WAFarmers Pushing for Improvements to the State and National Drought Programs

The state and federal governments have been slowly easing farmers and pastoralists off government drought support for the past thirty years. In 1989 the government removed drought from the list of natural disasters such as cyclone and floods which marked the beginning of the end for on farm financial support for when the rains don’t come.

The first national drought policy was enacted in 1992 which centered around the controversial exceptional circumstances (EC) provisions of the Rural Adjustment Scheme, which were aimed at supporting farm businesses by subsidising up to 100% of the interest paid on commercial loans.

A drought relief farm income payment was added to the policy in 1994 however the EC program was plagued by problems around defining when a drought moved from a normal, to an exceptional circumstance and what became known as the lines on a map problem, who was in and who was out, the scheme was wound up in 2009. In 1999 farm management deposits were introduced set at $400,000 then doubled in 2016 to $800,000 following calls from WAFarmers to reflect the growing size of farm businesses.

Today despite all the noise around drought the one message that is clear from state and federal governments which is that farmers have to self-fund their farm businesses through drought, governments won’t be the lender of last resort.

Of the programs on offer, the Commonwealth funds the farm household allowance scheme offering up to $13,000pa for up to four years, they also offer drought loans of up to $2m at 3.11% interest from the newly established Regional Investment Corporation Bank plus the On Farm Water Infrastructure Rebate of 25% up to $25,000. At a state level there is access to the Rural Financial Counselling Service and the Farm Debt Mediation Scheme.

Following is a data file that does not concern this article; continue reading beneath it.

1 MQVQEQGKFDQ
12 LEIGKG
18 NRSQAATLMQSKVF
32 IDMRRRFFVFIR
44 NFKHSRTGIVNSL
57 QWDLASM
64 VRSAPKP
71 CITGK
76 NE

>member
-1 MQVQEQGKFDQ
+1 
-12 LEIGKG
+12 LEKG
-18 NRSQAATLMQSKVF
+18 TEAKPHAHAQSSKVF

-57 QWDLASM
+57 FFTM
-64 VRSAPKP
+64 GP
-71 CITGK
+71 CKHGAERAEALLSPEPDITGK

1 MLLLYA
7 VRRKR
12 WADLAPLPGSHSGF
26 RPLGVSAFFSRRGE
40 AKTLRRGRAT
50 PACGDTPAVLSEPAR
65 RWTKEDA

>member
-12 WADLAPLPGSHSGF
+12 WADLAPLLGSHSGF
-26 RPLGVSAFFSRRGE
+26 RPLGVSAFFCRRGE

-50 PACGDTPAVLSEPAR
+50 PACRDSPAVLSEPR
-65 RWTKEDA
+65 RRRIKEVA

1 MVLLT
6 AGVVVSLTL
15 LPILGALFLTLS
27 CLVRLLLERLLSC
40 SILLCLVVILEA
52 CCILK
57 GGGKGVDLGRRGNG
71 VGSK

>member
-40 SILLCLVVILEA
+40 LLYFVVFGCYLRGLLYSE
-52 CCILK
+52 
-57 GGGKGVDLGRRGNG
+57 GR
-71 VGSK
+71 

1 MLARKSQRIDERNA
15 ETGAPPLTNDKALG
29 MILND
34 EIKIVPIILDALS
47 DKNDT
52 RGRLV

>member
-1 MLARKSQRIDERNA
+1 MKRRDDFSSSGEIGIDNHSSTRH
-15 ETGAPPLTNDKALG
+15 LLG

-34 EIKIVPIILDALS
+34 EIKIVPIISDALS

WAFarmers have been calling for some additions and improvements to government drought policy incl:

  • $100m Strategic Town Water Supply Upgrade the town water supply system to build strategic water reserves targeting town dams, catchments, pipes, pumps and tanks.
  • $15,000 State Farm Water Supply Rebate should be reinstated until the state government can guarantee that town water supplies are available without long waits at standpipes during droughts.
  • Concessional Water Standpipe Pricing should be reinstated for shires in drought.
  • $2m Feral Animal Cull the camels are out of control and a coordinated cull is required to bring their numbers down across the Southern Rangelands.
  • $100,000 Farm Asset Instant Tax Write Offs should be increased from $30,000 to $100,000 for water related on farm investment.
  • Farm Management Deposits Increase the FMDs cap to $2m and reduce the tax rate on withdrawing farm management deposits to 25% in drought impacted regions.
  • $1m pa Rural Financial Counselling Service increase funding for the RFCS and extend it to include country businesses and provide annual drought preparation planning seminars to farmers.
  • Farm Income Protection Insurance – Examine options for a government backed Farm Income Protection Insurance Scheme that will give farmers access to additional credit and lower interest rates to recover from drought. Social security is not the key to surviving drought, rather access to additional credit is the missing ingredient, the option exists for the government to reallocate the $200m Farm Household Scheme into a program that releases bank capital for those who are deemed by banks as high risk so they can keep farming.

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